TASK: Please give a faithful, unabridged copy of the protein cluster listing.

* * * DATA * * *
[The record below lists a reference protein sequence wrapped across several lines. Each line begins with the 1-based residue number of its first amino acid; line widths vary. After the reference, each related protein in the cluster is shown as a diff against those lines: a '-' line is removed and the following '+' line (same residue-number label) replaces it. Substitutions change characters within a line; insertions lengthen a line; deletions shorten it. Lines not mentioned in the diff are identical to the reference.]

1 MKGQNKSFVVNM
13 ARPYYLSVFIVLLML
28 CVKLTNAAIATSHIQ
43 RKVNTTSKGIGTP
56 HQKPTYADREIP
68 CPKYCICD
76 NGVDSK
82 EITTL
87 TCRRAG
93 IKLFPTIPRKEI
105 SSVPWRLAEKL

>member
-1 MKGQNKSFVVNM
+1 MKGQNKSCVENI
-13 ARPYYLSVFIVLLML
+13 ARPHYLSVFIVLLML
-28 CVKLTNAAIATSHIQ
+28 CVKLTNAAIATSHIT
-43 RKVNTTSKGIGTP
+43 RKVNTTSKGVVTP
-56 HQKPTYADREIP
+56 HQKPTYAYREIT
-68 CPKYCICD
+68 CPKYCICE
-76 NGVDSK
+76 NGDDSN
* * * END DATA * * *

[The record below lists a reference protein sequence wrapped across several lines. Each line begins with the 1-based residue number of its first amino acid; line widths vary. After the reference, each related protein in the cluster is shown as a diff against those lines: a '-' line is removed and the following '+' line (same residue-number label) replaces it. Substitutions change characters within a line; insertions lengthen a line; deletions shorten it. Lines not mentioned in the diff are identical to the reference.]

1 MKGQNKSFVVNM
13 ARPYYLSVFIVLLML
28 CVKLTNAAIATSHIQ
43 RKVNTTSKGIGTP
56 HQKPTYADREIP
68 CPKYCICD
76 NGVDSK
82 EITTL
87 TCRRAG
93 IKLFPTIPRKEI
105 SSVPWRLAEKL

>member
-1 MKGQNKSFVVNM
+1 MKGQNKSCVENI
-13 ARPYYLSVFIVLLML
+13 ARPHYLSVFIVLLML
-28 CVKLTNAAIATSHIQ
+28 CVKLTNAAIATSHIT
-43 RKVNTTSKGIGTP
+43 RKVNTTSKGVVTP
-56 HQKPTYADREIP
+56 HQKPTYAYREIT
-68 CPKYCICD
+68 CPKYCICE
-76 NGVDSK
+76 NGDDSN